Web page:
Wyoming
2007 P 243,600,000
2007 D 320,800,000
Reverse Designer Donna Weaver

The Wyoming Quarter is the 4th of the 50 States Commemorative Quarters released by the U.S. Mint in the year 2007, and the 44th of the entire series.

According to the U.S. Mint's official website, Wyoming, nicknamed the Equality State, was admitted into the Union on July 10, 1890, becoming our Nation's 44th state. The reverse of Wyoming's quarter features a bucking horse and rider with the inscriptions The Equality State, Wyoming and 1890.

The bucking horse and rider symbolize Wyoming's Wild West heritage. Buffalo Bill Cody personified this in his traveling Wild West show. First settled by fur trappers, Fort Laramie, Wyoming, later became a popular destination for pioneers traveling the Oregon Trail.

Wyoming was nicknamed the Equality State because of its historical role in establishing equal voting rights for women. Wyoming was the first territory to grant female suffrage and became the first state in the Nation to allow women to vote, serve on juries and hold public office. In 1924, Nellie Tayloe Ross became the first woman elected Governor of Wyoming. In 1933, Ross became the first woman appointed as the Director of the United States Mint.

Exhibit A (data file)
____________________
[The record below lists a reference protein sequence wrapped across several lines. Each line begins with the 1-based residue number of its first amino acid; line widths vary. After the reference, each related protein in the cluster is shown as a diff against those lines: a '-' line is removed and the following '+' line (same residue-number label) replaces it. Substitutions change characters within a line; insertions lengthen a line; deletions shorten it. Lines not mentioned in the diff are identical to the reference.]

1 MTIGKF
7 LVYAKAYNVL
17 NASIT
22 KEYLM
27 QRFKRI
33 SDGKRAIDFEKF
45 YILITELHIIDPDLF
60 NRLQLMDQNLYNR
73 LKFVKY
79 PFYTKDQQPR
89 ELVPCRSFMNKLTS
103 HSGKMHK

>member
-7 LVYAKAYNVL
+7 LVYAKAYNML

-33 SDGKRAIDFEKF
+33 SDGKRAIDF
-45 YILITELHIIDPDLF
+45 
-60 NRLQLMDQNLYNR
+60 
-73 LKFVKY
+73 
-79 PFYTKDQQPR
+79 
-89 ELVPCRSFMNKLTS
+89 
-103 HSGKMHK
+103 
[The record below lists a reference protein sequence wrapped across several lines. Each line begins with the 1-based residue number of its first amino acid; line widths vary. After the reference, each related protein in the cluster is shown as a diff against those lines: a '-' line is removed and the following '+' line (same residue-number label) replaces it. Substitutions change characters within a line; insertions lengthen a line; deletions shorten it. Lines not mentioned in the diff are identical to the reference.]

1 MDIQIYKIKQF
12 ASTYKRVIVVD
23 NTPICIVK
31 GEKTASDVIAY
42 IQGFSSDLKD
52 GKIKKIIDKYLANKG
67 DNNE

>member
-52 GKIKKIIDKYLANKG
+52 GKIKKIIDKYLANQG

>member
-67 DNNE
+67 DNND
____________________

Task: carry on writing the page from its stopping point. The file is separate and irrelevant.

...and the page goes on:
Utah State Quarter

Utah State Quarter coin Reverse

Utah

Date/Mint Circulation Strikes
Utah
2007 P 255,000,000
2007 D 253,200,000
Reverse Designer Joseph Menna

The Utah Quarter is the Last of the 50 States Commemorative Quarters released by the U.S. Mint in the year 2007, and the 45th of the entire series.

According to the U.S. Mint's official website, the reverse of Utah's quarter features two locomotives moving toward the golden spike that joined the Central Pacific and Union Pacific railroads, linking East to West and transforming both the Utah Territory and the Nation with the inscription Crossroads of the West. The coin also bears the inscriptions Utah and 1896.

On May 10, 1869, two steam locomotives met at Promontory, Utah, for the Joining of the Rails Ceremony, at which the Union Pacific and Central Pacific railroads completed the transcontinental route. The event was crucial to the development of the American West because it made cross-country travel more convenient and economical. The construction of the railroad, and the subsequent mining boom, brought diverse ethnic and religious populations to Utah. The railroad also symbolized the changing technology, and moved Utah from an agrarian economy to a more industrialized one.

Even before the time of steam locomotives, Utah experienced a steady flow of explorers and pioneers. The Spaniards first came to explore Utah in the 18th century and were followed by mountain men, Mormons and prospectors in search of precious metals found in the 1860's. Because of its central location, Utah became known as the Crossroads of the West.

Back to Top